August 18, 2021
The secrets of perspective of Jan Van Eyck's paintings unveiled by computer vision
Perspective is the technique that enables objects to be represented in three dimensions on a flat surface by giving them an effect of depth. During the Renaissance, linear perspective revolutionized Italian painting, notably with Giotto and the notions of convergence points and the horizon line. In 1425, the architect Filippo Brunelleschi invented the first augmented reality device called Tavoletta, a wooden panel with an eyepiece. Finally, Leon Battista Alberti confirmed these notions in 1436 in his treatise De Pictura, in which he evoked orthogonals meeting at a single point. The Italian painters were thus considered to be a step ahead of their Flemish counterparts.
Perspective in Jan Van Eyck's paintings
Jan Van Eyck left his mark on art history with his meticulousness and his technique of oil painting of which he was a precursor. His science of detail and his desire to immerse observers in the scenery made him one of the great masters of the Renaissance. Nonetheless, the question of perspective in Jan Van Eyck's paintings has been hotly debated by art historians for a hundred years. According to the specialist in Flemish primitive painters Erwin Panofsky, the artist used perspective empirically and did not know its laws. Gilles Simon, a researcher specializing in augmented reality, was intrigued by a seemingly particularly elaborate perspective when admiring the Ghent Altarpiece. He therefore decided to study the painter's paintings closer with an approach at the crossroads of art history, geometry and probability, particularly the Arnolfini Portrait.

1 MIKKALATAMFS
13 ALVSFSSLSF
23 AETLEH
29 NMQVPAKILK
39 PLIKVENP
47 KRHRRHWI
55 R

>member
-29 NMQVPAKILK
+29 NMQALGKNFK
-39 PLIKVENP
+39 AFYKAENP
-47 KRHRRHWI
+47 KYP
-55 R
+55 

An art history enigma solved by computer science
The researcher thus analyzed the vanishing points. To corroborate his intuition, Gilles Simon wanted to provide an objective point of view thanks to mathematical tools. "The a-contrario model is usually used to detect vanishing points in a photograph and is a key computer vision technique. I adapted it to the specificities of painting and paired it with a probabilistic consistency criterion," explained Gilles Simon. His results showed four centric points regularly distributed along an inclined axis and a fishbone pattern, common to all five paintings, which thus refutes the idea of chance in the paintings' construction.
A 3D reconstruction of the painting enabled the researcher to deduce the way Van Eyck painted (strip by strip, through a glass or a mirror), and his position (sitting, then standing). "It seems the painter also wanted to take human stereoscopic vision into account in his paintings," added Gilles Simon. These results show that the painter invented natural polyscopic perspective with an optical device comprising four eyelets, to represent the scene from different points of view while introducing the least perspective distortion possible.
These analyses thus prove that Jan Van Eyck had created a revolutionary polyscopic perspective machine at the same time as the Italians invented monoscopic artificial perspective and 70 years before Leonardo da Vinci discovered a simplified version of the process. This discovery thus refutes all the theories established for 100 years about Jan Van Eyck's perspectival system and opens up new perspectives in art history.